American Securities Association proclaims a fresh 'voice' but for now seems to be a rebel with a cryptic cause

February 24, 2016 — 10:44 PM UTC by Lisa Shidler

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Brooke’s Note: As the Republican party seeks a new identity in technicolor every night on the cable news shows, it is popular to say it operates in “lanes.” The battle of ideas between those factions is as fierce as it is with the hated Democrats. Maybe the same thing is beginning to happen with the big pile of companies we call Wall Street. The regional firms have about as much use for the national firms and the target those wirehouses put on their collective back as RIAs do. We saw a little of this internecine jockeying a while back when LPL’s Mark Casady broke with FSI on the DOL’s fiduciary stance. See: LPL reconsiders FSI as it drops out of its board, offers own DOL stand and hires own lobbyist. The formation of this new group, American Securities Association, accompanied by strong words against the big players suggests that perhaps bigger fissures are forming in the Wall Street edifice. RIAs can pretty much kick back and watch.

In what may reveal factional cracks forming among stock brokerages, a group of non-wirehouse broker-dealers, including Raymond James, William Blair, Stifel and Stephens Inc., is banding together in an association that keeps “middle market” firms from becoming drowned out by Wall Street.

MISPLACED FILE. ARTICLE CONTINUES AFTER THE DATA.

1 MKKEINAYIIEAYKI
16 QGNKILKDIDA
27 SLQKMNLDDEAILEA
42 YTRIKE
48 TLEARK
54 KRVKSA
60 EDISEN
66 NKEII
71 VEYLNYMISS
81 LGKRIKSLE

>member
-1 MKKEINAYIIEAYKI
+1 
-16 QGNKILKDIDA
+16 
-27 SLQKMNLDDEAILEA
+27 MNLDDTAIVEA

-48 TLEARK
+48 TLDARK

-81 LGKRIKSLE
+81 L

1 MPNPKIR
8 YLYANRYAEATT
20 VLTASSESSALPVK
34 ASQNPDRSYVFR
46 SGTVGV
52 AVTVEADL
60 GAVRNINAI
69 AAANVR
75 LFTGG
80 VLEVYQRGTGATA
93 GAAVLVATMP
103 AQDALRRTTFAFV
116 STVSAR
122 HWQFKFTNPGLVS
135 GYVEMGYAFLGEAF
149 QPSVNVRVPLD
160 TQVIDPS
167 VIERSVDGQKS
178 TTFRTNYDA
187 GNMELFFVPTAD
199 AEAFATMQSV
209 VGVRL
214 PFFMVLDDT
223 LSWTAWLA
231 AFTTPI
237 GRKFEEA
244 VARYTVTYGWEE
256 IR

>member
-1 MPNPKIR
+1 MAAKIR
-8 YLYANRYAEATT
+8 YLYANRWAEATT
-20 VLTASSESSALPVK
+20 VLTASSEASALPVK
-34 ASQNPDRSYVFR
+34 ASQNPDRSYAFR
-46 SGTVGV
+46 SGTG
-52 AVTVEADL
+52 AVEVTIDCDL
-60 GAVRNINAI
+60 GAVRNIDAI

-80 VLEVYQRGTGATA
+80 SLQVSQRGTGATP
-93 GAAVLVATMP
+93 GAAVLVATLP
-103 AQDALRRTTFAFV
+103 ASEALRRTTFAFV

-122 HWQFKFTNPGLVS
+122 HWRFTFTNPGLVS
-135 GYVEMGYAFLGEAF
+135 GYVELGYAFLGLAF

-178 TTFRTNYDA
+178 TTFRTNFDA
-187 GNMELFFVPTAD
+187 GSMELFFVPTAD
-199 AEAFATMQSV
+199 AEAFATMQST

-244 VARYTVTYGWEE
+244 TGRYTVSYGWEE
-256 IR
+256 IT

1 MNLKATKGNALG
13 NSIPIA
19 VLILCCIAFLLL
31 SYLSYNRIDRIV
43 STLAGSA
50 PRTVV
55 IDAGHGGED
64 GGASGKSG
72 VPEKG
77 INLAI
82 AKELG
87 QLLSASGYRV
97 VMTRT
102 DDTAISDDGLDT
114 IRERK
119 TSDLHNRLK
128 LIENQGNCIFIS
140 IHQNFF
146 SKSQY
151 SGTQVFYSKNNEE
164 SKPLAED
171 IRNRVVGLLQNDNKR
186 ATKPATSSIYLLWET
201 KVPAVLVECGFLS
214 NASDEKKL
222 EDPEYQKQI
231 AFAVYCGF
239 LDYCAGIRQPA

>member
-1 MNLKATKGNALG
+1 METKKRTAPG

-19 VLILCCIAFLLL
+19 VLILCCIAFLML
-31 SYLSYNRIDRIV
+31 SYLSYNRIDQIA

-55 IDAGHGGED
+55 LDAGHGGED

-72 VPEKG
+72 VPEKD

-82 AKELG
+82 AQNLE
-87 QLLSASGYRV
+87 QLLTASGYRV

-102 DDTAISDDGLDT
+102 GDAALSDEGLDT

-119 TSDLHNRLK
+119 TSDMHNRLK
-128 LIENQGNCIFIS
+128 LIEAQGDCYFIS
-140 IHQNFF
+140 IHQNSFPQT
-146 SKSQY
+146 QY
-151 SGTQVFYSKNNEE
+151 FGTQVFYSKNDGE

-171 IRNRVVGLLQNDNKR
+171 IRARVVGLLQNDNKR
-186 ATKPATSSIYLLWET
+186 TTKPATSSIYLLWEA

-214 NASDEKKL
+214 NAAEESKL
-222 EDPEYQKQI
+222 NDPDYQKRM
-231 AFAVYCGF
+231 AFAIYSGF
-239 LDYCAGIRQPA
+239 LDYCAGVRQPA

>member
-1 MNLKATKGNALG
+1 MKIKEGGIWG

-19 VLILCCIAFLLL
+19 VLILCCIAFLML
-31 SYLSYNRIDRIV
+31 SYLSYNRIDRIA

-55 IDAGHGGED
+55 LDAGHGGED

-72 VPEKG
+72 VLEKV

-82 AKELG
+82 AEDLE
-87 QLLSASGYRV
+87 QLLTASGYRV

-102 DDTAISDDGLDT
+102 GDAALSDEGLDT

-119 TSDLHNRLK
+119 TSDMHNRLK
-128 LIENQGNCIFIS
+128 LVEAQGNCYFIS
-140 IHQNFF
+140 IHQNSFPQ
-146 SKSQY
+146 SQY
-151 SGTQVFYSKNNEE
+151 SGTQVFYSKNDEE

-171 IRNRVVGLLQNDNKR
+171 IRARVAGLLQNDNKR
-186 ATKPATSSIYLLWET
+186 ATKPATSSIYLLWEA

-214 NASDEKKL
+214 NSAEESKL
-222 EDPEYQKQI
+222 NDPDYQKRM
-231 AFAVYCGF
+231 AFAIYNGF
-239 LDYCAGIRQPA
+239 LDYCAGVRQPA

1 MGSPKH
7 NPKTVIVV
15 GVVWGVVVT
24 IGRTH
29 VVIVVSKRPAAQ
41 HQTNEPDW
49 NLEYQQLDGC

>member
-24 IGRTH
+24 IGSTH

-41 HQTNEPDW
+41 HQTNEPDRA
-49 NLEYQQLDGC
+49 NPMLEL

Based in Washington D.C., the American Securities Association debuted today with a clear message that it believes its interests are being trampled by lawmakers whose prescriptions for reforming Wall Street have run amok and are unfairly harming smaller broker-dealers that never endangered investors or the U.S. financial system. See: Smelling blood on Wall Street, genteel family offices are using the 'S’ word, study shows.

“They are Main Street firms subjected to a barrage of regulation since the financial crisis, even though they didn’t cause the crisis or pose systemic risk,” says Jon Teall, spokesman for the new group, in an email. “They wish to speak with one voice which is Main Street, not Wall Street.”

But today’s press release announcing the new group puzzled one industry observer.

“The jargon in the release does not seem to be aimed at Main Street investors, at least those that are unfamiliar with 'middle-market dealers’ or retail and institutional operations of its middle-market financial services firm members,” writes Brian Hamburger, founder of MarketCounsel LLC in Englewood, N.J.

Harmonized

Brian Hamburger: The jargon in the release does not seem to be aimed at Main Street investors. Brian Hamburger: The jargon in the
release does not seem to be
aimed at Main Street investors.

Also puzzling to a series of observers is the new group’s stance as it relates to the fiduciary rule, one that seems to be in line with existing pro broker-dealer interest groups such as the Securities Industry and Financial Markets Association and Financial Services Institute. See: New York conference: SIFMA wants members to be like RIAs — minus the same rules of accountability.

In fact, none of these groups evinces any tension toward each other or each other’s views.

Christopher Iacovella, CEO at Equity Dealers of America Iacovella sees the ASA in accord with SIFMA’s stance on the new DOL rules but notes that his association is certainly delving into the issue more deeply.

“We do find a fair amount in common with SIFMA,” he says. “We’re aligned with a recent editorial they wrote related to the impact on the Fiduciary Rule.”

SIFMA is down for that.